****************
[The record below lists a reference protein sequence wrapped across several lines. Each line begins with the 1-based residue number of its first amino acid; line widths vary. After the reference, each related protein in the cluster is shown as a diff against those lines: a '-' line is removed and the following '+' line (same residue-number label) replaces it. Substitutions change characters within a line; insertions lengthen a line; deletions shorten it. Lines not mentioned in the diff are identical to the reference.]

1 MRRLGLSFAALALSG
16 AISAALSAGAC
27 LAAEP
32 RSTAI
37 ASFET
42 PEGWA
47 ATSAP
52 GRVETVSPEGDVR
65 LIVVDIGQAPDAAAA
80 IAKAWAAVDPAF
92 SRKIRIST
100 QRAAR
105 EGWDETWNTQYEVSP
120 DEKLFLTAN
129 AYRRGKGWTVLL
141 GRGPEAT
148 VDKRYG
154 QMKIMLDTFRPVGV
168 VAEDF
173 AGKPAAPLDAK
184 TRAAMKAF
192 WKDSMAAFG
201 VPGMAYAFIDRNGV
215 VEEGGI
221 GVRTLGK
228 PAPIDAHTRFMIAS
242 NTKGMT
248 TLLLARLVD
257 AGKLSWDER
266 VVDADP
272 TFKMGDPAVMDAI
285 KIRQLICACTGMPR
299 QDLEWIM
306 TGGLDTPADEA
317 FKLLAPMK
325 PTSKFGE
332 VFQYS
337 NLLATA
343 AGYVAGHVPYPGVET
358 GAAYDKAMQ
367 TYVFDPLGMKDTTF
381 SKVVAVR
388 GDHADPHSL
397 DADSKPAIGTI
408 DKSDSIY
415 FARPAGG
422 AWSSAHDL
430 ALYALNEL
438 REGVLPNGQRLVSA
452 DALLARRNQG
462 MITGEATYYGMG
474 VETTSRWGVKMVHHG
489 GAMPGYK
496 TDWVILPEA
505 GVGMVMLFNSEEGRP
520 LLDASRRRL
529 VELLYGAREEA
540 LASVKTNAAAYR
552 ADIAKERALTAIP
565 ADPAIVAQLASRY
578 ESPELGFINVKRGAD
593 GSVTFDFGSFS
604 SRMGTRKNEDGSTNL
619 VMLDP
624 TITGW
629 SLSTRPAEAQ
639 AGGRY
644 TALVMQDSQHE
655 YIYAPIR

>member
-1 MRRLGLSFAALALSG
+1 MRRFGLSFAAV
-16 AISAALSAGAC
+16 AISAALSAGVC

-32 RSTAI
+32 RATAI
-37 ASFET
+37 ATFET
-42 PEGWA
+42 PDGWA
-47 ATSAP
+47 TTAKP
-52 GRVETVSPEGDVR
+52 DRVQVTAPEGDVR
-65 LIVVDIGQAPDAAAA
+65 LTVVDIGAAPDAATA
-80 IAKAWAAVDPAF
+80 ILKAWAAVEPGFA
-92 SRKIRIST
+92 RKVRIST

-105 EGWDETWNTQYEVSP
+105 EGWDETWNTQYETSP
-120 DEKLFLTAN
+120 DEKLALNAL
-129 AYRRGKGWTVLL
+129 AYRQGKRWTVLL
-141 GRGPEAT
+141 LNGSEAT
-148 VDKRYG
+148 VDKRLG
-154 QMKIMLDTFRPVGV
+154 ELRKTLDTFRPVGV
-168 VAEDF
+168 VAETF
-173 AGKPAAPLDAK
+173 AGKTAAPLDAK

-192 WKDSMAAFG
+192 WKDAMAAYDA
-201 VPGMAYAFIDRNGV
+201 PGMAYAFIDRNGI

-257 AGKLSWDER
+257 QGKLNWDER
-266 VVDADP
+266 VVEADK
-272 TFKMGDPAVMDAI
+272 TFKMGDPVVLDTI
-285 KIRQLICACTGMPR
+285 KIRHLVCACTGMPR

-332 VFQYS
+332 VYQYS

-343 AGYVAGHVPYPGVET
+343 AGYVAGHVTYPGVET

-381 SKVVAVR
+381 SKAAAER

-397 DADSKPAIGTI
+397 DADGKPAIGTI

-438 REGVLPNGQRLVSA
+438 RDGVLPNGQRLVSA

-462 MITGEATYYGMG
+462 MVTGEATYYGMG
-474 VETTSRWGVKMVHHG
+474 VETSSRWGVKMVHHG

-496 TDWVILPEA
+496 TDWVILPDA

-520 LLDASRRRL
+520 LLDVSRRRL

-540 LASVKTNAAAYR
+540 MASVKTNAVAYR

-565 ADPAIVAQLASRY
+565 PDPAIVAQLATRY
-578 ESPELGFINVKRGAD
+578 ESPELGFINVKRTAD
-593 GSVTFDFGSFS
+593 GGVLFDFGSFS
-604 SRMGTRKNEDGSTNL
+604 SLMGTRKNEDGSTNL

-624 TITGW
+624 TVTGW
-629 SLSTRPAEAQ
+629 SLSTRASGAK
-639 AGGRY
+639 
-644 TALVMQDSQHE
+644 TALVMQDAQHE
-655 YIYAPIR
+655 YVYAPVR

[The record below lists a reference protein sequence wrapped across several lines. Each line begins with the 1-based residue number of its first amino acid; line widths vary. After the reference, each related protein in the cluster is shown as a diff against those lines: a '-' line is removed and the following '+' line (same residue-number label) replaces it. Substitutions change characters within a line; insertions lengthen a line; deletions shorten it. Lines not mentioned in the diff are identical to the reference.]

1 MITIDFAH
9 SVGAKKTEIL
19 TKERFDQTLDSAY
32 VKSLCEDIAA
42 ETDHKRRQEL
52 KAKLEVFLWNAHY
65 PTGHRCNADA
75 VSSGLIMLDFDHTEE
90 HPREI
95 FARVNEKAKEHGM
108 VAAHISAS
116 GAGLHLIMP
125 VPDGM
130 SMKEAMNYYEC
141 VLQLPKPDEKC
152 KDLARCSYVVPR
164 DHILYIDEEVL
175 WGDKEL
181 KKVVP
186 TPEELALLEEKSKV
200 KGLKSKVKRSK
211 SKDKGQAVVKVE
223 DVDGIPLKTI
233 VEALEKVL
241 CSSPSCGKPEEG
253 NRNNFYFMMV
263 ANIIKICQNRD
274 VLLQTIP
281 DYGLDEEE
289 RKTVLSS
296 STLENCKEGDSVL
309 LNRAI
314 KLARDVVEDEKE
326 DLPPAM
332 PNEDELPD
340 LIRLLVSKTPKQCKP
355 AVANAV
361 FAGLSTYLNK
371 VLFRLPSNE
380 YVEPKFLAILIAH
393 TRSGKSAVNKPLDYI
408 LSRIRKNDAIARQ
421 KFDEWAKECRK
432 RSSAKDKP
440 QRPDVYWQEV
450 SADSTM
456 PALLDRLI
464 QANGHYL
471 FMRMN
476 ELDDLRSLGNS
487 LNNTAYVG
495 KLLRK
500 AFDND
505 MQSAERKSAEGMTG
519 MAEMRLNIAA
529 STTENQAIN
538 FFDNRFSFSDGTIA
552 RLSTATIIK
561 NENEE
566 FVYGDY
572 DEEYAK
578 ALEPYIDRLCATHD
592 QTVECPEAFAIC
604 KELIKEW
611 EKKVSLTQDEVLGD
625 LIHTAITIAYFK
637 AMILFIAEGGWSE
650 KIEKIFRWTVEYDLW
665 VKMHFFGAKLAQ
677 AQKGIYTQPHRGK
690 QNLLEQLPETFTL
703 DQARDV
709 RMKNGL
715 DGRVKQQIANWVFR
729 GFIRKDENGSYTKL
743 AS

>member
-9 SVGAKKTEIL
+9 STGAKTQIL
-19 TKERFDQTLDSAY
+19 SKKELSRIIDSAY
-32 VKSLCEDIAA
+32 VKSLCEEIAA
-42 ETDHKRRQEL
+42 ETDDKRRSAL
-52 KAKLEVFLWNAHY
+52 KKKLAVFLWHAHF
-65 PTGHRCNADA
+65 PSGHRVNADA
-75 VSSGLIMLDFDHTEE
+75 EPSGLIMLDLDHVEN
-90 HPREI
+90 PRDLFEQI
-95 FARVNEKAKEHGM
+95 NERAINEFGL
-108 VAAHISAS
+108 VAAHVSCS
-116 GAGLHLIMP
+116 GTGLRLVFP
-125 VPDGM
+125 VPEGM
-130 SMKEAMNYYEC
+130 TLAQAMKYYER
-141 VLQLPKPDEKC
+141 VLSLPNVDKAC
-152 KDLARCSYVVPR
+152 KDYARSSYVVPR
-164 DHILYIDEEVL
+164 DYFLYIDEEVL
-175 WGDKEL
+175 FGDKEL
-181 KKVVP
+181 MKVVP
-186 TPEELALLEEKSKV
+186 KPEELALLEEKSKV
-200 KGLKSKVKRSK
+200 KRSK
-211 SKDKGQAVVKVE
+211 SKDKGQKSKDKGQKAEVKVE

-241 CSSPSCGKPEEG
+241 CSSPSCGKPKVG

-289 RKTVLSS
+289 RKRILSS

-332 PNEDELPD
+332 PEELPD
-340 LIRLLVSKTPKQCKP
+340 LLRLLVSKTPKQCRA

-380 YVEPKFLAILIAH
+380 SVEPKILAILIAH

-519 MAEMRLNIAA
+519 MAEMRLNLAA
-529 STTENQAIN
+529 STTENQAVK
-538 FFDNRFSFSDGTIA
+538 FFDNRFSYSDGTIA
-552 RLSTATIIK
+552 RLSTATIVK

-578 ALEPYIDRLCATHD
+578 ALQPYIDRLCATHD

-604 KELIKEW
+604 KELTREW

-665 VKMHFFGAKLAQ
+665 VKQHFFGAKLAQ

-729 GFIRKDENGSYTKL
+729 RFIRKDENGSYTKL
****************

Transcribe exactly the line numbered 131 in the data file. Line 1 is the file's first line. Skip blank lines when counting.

+462 MVTGEATYYGMG